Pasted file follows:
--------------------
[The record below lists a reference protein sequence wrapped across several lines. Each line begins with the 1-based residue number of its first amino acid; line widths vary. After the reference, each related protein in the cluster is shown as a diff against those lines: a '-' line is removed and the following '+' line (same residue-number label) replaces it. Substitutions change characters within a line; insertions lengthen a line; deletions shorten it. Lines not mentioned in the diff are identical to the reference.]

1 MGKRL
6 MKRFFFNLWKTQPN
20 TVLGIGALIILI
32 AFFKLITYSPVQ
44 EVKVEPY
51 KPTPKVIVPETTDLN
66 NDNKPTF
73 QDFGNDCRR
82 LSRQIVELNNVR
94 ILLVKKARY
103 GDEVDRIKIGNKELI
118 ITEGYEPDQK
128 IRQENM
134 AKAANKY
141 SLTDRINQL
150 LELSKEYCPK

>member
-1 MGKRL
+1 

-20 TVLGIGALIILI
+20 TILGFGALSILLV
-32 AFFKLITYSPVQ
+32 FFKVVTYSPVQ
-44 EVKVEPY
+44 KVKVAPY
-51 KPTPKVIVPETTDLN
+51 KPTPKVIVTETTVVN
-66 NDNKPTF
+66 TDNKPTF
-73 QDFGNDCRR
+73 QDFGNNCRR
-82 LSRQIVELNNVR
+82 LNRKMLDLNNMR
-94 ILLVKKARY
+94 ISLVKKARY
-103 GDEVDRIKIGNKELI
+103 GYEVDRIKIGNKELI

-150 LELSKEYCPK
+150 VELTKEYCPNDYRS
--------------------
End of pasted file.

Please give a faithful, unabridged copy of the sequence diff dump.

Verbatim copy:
[The record below lists a reference protein sequence wrapped across several lines. Each line begins with the 1-based residue number of its first amino acid; line widths vary. After the reference, each related protein in the cluster is shown as a diff against those lines: a '-' line is removed and the following '+' line (same residue-number label) replaces it. Substitutions change characters within a line; insertions lengthen a line; deletions shorten it. Lines not mentioned in the diff are identical to the reference.]

1 MGKRL
6 MKRFFFNLWKTQPN
20 TVLGIGALIILI
32 AFFKLITYSPVQ
44 EVKVEPY
51 KPTPKVIVPETTDLN
66 NDNKPTF
73 QDFGNDCRR
82 LSRQIVELNNVR
94 ILLVKKARY
103 GDEVDRIKIGNKELI
118 ITEGYEPDQK
128 IRQENM
134 AKAANKY
141 SLTDRINQL
150 LELSKEYCPK

>member
-1 MGKRL
+1 

-20 TVLGIGALIILI
+20 TILGFGALSILLV
-32 AFFKLITYSPVQ
+32 FFKVVTYSPVQ
-44 EVKVEPY
+44 KVKVAPY
-51 KPTPKVIVPETTDLN
+51 KPTPKVIVTETTVVN
-66 NDNKPTF
+66 TDNKPTF
-73 QDFGNDCRR
+73 QDFGNNCRR
-82 LSRQIVELNNVR
+82 LNRKMLDLNNMR
-94 ILLVKKARY
+94 ISLVKKARY
-103 GDEVDRIKIGNKELI
+103 GYEVDRIKIGNKELI

-150 LELSKEYCPK
+150 VELTKEYCPNDYRS